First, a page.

For many years the Doberman got a bad rap as being a vicious dog. At one time they were bred for their aggressive tendencies as their main job was as a guard and protector dog. Over the years this has been toned down in the breeding. Now if a Doberman is bred properly and raised and socialized properly nothing could be further from the truth. Nothing gets by a Doberman. They are very alert and watchful. They do need a strong leader since they can be very determined. They are very easy to train so they can be very obedient. They are also fearless and will protect the family.
I have owned both male and female Dobermans and in my experience the males can be quite the clowns while the females are comical in a different way. I found with our last female dobe especially she acted like a little princess. The two of them together were quite a team.
As far as a family pet the Doberman gets high marks here also. With proper training and socialization the Doberman can be excellent with children.
They are also good with other pets in the house especially if they are introduce to the other pet when they are puppies.
I have also had cockatiels for many years and my two dobies got along great with the birds. It wasn’t unusual to see a dobie walking around with a bird on its head.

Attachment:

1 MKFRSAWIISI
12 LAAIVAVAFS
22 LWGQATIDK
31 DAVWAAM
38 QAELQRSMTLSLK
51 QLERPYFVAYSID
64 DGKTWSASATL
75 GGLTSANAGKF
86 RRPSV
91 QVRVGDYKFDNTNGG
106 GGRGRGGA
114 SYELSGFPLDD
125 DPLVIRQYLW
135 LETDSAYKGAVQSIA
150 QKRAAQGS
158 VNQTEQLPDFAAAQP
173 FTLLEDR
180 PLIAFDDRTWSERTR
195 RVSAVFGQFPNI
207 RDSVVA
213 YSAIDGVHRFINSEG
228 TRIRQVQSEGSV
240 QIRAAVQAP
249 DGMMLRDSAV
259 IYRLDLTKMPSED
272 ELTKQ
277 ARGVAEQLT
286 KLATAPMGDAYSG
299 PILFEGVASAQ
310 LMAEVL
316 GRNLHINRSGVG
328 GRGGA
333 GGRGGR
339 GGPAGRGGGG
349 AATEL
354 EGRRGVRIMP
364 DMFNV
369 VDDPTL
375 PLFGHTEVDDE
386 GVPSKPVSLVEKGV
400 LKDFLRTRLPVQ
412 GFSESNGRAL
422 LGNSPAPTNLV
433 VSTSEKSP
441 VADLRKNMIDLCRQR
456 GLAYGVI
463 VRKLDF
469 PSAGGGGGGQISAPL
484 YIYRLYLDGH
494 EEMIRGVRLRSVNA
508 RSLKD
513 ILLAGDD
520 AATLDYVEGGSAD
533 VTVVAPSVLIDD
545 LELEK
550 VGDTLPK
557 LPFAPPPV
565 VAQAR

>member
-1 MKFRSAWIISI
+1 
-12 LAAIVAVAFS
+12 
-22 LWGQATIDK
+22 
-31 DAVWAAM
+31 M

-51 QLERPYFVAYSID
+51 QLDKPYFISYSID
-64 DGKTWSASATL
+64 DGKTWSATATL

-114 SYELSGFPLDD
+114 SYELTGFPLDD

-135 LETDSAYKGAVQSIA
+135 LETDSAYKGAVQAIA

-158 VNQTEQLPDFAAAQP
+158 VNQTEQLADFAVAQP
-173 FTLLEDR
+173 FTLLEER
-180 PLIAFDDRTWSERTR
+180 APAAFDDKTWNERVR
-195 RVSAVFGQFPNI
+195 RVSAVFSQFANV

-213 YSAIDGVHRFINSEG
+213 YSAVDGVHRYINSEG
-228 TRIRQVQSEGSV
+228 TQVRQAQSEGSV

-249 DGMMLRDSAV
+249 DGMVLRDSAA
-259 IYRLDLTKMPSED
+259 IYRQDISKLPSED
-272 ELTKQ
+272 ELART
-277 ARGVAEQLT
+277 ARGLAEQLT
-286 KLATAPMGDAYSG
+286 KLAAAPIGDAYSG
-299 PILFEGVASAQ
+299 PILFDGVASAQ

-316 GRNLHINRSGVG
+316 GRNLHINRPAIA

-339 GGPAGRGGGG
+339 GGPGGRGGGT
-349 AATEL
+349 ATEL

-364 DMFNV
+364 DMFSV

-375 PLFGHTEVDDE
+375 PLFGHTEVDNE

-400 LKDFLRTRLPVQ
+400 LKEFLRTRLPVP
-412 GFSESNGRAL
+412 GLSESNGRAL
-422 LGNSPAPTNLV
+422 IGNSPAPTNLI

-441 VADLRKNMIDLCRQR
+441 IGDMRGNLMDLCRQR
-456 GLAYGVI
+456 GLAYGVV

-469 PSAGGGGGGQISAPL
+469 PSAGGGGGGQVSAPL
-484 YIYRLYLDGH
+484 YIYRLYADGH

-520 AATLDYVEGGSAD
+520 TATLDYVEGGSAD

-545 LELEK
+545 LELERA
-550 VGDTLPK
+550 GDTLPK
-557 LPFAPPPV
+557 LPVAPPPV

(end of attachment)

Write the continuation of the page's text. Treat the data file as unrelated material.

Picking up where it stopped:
Dobermans are not the type of dog you put on a chain and stick outside. For that matter no dog should be chained and stuck outside. Dobermans need to be with their people. In the winter they do like to curl up in front of the fire or in their favourite chair.
They are also not the type of dog that will spend all day on the couch. They are a high energy dog that need a lot of exercise and they need things to do. These dogs do well in agility. Another sport that they do well in is Schutzhund.
Because of their fearlessness the United States Marine Corps adopted the Doberman as its official War Dog during the Second World War. The first K-9 casualty during that war was a Doberman named Cappy. He alerted the marines to the Japanese soldiers on July 23. Although he saved the lives of 250 Marines that day he was mortally wounded by a Japanese grenade. At the War Dog Cemetery Cappy is the bronze statue on top of the WWII War Dog Memorial. He and 24 other Dobermans died in Guam fighting the Japanese.
Dobermans have been trained as seeing eye dogs, rescue dogs, police dogs and assistance dogs. On top of all that they do, as I said earlier make a great family pet. They do need a strong alpha leader so they are not for everyone.
The Doberman has a lifespan of 10 to 12 years and as with any purebred dog they are prone to certain health issues. The most serious health problems that Dobermans face are Wobbler’s syndrome, cardiomyopathy and von Willebrand’s disease(vWD).
They can also be affected with hip dysplasia, cancer, hypothyroidism.